Gannon said he began covering the White House in February 2003, at least a month before Talon News was created. He said he was then working for GOPUSA. Talon was launched as "a marketing consideration to separate the news division from something that could be viewed as partisan," he said.

Suggestions that White House officials coddled him or gave him special access are "absolutely, completely, totally untrue," Gannon said, adding that he was often among the last to be called on at press briefings and sometimes could not ask a question at all. "I have no friendships with anyone there. . . . The White House, as far as I know, was never aware of the questions about my past."

Asked how recently he was putting his photo on escort sites, Gannon said that "so much of this stuff" was "years in the past. . . . Anything that goes on the Internet is there forever," he said. "Every day I learn about another site where there are allegedly pictures of me."

Gannon says he was questioned by the FBI in the Valerie Plame leak investigation after referring to a classified CIA document when he interviewed the outed CIA operative's husband, former ambassador Joe Wilson.

But he said yesterday: "I didn't have the document. I never saw the document. It was written about in the Wall Street Journal a week before. I had no special access to classified information."

Aravosis and other critics cite several examples of what they view as Gannon's anti-gay writing. Gannon wrote last year that John Kerry "might someday be known as 'the first gay president,' citing his "100 percent rating from the homosexual advocacy group the Human Rights Campaign" for backing a "pro-gay agenda." Gannon said he was just reporting the facts and playing off suggestions that Bill Clinton was the first black president.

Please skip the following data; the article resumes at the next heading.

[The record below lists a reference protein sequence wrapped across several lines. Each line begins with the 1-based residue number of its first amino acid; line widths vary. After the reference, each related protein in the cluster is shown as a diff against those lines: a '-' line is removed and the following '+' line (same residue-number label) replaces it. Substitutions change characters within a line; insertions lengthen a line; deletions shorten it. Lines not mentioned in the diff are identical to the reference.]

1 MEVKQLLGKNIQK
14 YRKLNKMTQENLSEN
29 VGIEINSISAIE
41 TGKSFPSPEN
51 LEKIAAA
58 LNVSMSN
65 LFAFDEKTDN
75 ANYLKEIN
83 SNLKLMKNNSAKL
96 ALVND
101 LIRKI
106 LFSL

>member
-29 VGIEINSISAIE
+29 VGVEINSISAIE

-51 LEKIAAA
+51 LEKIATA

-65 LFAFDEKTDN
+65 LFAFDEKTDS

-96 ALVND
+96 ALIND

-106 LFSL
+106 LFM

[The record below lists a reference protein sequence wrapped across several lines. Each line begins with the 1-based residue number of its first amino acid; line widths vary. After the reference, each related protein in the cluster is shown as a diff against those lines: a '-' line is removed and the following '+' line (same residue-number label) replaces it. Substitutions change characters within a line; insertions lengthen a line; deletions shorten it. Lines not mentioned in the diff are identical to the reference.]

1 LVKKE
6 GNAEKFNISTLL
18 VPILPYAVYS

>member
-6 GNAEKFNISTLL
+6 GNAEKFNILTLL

In reporting on comments by Sen. Rick Santorum (R-Pa.) that legalizing gay marriage could lead to judicial approval of bestiality, Gannon made an issue of the fact that the Associated Press reporter who interviewed Santorum was married to a top Kerry aide and described the comments of gay activists as "predictable responses." Gannon said he was not taking a stand on the issue.

Other allegations, meanwhile, keep surfacing.

Aravosis wrote yesterday on his blog that an unnamed television producer says Gannon told him the Iraq war was going to begin four hours before Bush announced it.

Gannon chuckled at that, saying many reporters sensed an attack was imminent because the White House kept delaying the routine announcement that no more news would be made that day. "You could feel it in the air," he said.

Despite the battering he has taken, Gannon hasn't abandoned plans to work in journalism and hopes to generate sympathy by speaking out.

"People criticize me for being a Christian and having some of these questionable things in my past," he said. "I believe in a God of forgiveness."